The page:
• Allow time on a trip for an extra fuel stop or to make an unexpected landing because of weather.
        • Have alternate plans for a late arrival or make backup airline reservations for must-be-there trips.
        • For really important trips, plan to leave early enough so that there would still be time to drive to the destination, if necessary.
        • Advise those who are waiting at the destination that the arrival may be delayed. Know how to notify them when delays are encountered.
        • Manage passengers’ expectations. Make sure passengers know that they might not arrive on a firm schedule, and if they must arrive by a certain time, they should make alternative plans.
        • Eliminate pressure to return home, even on a casual day flight, by carrying a small overnight kit containing prescriptions, contact lens solutions, toiletries, or other necessities on every flight. The key to managing external pressure is to be ready for and accept delays. Remember that people get delayed when traveling on airlines, driving a car, or taking a bus. The pilot’s goal is to manage risk, not create hazards.

Other Checklists

At the end of the day you will have to use what works for you, but using what the FAA provides is a great starting point.  Consider printing out the below checklists and taping them to the back of your kneeboard to keep handy when planning and when in flight.


I-Illness P-Pilot

M-Medication A-Aircraft

S-Stress V- Environment

A-Alcohol E-External Pressures




D-Detect Perceive

E-Estimate Process

C-Choose Perform







V- Environment

E-External Pressures






What’s the Most Expensive Aircraft You’ve Ever Flown?

Someone once asked me this at a Safety Seminar I presented.  It seemed to be some sort of competition since this particular douchebag pilot had flown in on a brand new Cirrus SR22.  My reply to him was $2,500.  Everyone in the room sat there for a second wondering how it could be possible that I had flown even any aircraft worth only $2,500.  I explained that while I have flown jets costing more than $50 million, to me the most expensive airplane I have ever flown was $2,500, because the aircraft with the highest insurance deductible I have ever flown was $2,500.  I could really care less about how expensive the airplane is.  Most airplanes will only cost me $500-$2,500 to replace if they are totaled.  This is why I have insurance, a human life is priceless, knowingly destroying an airplane to save human life is something I would never think twice about.  I can spare an extra $2,500 if it means the difference between myself, my passengers, or someone on the ground where I am about to dump my airplane getting hurt, or not.  Want an example? Check out the case study below:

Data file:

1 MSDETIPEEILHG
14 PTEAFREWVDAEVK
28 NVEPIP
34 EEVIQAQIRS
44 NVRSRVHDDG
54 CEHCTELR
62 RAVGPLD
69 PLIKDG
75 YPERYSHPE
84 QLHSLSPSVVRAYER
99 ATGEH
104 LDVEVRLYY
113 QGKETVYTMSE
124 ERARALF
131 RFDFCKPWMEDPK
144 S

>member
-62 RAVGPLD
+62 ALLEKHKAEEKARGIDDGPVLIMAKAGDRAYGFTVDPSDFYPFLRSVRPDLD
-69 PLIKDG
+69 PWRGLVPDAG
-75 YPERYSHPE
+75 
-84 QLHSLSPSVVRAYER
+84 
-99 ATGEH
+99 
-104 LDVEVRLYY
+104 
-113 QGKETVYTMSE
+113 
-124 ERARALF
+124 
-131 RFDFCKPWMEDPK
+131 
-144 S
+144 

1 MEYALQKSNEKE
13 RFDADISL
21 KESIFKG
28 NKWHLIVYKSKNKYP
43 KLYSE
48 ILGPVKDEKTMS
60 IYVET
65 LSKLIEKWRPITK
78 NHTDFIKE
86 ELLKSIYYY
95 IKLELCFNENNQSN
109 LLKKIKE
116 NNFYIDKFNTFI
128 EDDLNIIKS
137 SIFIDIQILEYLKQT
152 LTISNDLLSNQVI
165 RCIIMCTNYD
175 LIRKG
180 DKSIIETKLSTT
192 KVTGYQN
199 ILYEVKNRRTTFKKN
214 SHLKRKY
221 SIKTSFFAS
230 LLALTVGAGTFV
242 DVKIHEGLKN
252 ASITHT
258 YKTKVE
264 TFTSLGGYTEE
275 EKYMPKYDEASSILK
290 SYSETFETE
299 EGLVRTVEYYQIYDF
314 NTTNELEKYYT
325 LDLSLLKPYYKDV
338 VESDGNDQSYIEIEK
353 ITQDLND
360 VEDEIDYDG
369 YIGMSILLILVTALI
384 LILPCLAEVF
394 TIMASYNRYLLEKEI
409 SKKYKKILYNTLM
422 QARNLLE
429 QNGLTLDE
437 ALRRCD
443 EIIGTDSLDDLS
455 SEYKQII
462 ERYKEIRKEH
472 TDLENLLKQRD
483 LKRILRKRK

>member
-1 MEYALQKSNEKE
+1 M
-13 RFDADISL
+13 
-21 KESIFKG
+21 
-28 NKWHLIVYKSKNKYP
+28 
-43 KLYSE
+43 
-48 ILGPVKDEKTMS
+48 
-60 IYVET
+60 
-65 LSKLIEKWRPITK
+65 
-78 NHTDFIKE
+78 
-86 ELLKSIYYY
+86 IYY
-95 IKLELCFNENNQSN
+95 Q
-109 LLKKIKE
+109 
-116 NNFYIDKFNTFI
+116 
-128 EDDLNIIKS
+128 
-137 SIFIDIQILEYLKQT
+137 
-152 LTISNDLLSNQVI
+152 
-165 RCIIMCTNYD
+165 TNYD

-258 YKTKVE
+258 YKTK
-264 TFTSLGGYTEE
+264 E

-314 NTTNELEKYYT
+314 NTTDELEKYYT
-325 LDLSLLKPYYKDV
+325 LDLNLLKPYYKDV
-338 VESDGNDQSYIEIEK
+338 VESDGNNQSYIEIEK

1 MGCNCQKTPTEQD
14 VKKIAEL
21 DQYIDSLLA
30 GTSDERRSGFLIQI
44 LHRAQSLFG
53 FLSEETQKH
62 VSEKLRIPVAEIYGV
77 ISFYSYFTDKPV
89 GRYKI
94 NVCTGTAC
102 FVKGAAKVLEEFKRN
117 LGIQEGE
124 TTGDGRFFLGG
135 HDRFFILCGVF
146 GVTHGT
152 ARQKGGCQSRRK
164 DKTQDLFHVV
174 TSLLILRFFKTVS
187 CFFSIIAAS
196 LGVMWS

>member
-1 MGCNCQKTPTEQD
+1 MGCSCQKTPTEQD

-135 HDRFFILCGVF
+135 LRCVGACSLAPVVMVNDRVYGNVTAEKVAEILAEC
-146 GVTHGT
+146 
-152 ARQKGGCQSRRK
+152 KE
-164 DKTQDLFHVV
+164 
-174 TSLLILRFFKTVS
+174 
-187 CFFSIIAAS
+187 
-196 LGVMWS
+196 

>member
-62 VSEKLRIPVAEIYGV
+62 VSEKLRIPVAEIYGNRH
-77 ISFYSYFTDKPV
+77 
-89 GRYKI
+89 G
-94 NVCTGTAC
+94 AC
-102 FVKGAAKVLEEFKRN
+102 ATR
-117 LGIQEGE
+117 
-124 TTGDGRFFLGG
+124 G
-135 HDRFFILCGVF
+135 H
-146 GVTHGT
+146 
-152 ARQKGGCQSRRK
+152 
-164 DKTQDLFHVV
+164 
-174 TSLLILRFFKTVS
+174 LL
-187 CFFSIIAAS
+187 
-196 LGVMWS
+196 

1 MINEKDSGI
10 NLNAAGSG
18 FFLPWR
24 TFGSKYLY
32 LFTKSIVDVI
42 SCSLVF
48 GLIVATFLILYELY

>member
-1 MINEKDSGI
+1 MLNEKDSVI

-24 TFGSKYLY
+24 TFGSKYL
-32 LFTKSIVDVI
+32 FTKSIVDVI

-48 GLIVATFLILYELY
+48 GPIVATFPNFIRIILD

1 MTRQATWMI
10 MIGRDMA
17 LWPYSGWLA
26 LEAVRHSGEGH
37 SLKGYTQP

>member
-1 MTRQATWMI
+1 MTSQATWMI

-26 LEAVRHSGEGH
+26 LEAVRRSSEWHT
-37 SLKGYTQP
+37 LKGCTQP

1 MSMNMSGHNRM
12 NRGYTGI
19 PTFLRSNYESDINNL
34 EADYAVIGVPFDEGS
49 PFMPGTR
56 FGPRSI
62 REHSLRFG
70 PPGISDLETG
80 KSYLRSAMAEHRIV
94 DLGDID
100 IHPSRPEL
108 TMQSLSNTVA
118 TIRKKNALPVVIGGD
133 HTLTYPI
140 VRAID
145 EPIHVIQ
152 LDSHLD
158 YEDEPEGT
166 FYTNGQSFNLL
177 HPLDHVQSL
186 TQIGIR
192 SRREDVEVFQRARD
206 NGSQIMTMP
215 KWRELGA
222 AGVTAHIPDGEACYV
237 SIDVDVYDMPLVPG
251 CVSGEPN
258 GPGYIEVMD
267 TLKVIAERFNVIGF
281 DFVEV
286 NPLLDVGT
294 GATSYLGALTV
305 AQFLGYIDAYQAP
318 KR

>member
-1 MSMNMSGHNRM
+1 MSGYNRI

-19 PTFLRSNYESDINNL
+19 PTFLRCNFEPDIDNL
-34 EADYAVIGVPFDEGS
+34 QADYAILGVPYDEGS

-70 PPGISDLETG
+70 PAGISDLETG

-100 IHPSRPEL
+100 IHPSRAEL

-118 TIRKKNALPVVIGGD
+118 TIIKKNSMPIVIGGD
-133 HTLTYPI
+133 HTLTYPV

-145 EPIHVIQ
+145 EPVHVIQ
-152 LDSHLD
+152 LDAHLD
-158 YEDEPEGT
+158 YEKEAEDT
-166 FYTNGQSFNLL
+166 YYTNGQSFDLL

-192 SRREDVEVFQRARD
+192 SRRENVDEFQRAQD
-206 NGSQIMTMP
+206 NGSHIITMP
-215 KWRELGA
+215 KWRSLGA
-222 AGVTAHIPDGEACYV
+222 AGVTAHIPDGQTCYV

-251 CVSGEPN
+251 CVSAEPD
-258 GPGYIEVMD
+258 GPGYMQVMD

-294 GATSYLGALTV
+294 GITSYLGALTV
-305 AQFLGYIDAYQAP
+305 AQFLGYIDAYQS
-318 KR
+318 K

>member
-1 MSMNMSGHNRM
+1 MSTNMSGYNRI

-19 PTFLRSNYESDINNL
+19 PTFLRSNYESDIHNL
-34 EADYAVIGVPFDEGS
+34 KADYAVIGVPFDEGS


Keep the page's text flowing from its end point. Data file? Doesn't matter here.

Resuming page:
Passengers reported that, during a winter flight, cold air was entering the airplane from the left side of the passenger cabin. Afterward, the pilot examined the area and discovered that there was a small gap under the emergency exit window that was allowing air to enter the cabin from outside the airplane. Because he was going to fly back to his home airport in similar winter conditions on the next flight, he took several rolled-up paper towels and placed them between the trim and the window to try and keep the cold air out and placed a strip of blue painter’s tape on the outside of the lower portion of the window to further reduce the entry of cold air. He decided to fly the airplane once around the traffic pattern before fueling up for his return flight.

After takeoff and while on the downwind leg of the traffic pattern at 800 ft, he suddenly heard a “whoosh” behind his seat. Instead of landing and checking to see what happened, he checked for other traffic, turned on the autopilot, in heading and altitude mode, then reached around behind him to shut and latch the window, which had opened 2 to 3 inches. Seconds later, after turning back around to his normal seated position, he heard a loud “pop” and turned around and saw that the window had opened completely. Given that he was afraid it would come off the airplane and strike the tail, he reached back again and pulled the window down.

The pilot reported that he must have “bumped” the autopilot off while he was doing this, because when he looked forward to check for traffic, he noticed that the airplane was approaching the ground. He then banked left and right to determine his location and spot any obstacles, raised the nose, and added power to climb. He then noticed that there were power lines slightly higher than his altitude directly in front of him, and rather than risk a possible stall close to the ground by pulling back suddenly, he lowered the nose and “put” the airplane on the ground. The airplane then struck trees, and a fire ensued, which resulted in substantial damage to the airframe.

Pilot: Age 61: ATP Certificate, 15,881hrs Total Time

Faced with a split second decision after very quickly realizing he screwed the pooch, the pilot had to decide to either try and save the airplane, or save himself.  16,000 flight hours had probably taught him airplanes can be replaced fairly easily, people cannot.  He made the right choice, even after making the wrong one initially (could have risked the window falling off and denting the tail vs. mowing the grass with his propeller).